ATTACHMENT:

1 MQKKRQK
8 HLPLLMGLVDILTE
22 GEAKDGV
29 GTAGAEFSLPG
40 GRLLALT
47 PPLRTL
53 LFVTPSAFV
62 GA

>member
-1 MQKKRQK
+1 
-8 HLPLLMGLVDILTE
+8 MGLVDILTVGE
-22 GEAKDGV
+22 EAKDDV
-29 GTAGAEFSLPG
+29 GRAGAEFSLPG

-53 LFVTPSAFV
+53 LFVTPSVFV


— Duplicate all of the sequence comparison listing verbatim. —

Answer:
1 MQKKRQK
8 HLPLLMGLVDILTE
22 GEAKDGV
29 GTAGAEFSLPG
40 GRLLALT
47 PPLRTL
53 LFVTPSAFV
62 GA

>member
-1 MQKKRQK
+1 
-8 HLPLLMGLVDILTE
+8 MGLVDILTVGE
-22 GEAKDGV
+22 EAKDDV
-29 GTAGAEFSLPG
+29 GRAGAEFSLPG

-53 LFVTPSAFV
+53 LFVTPSVFV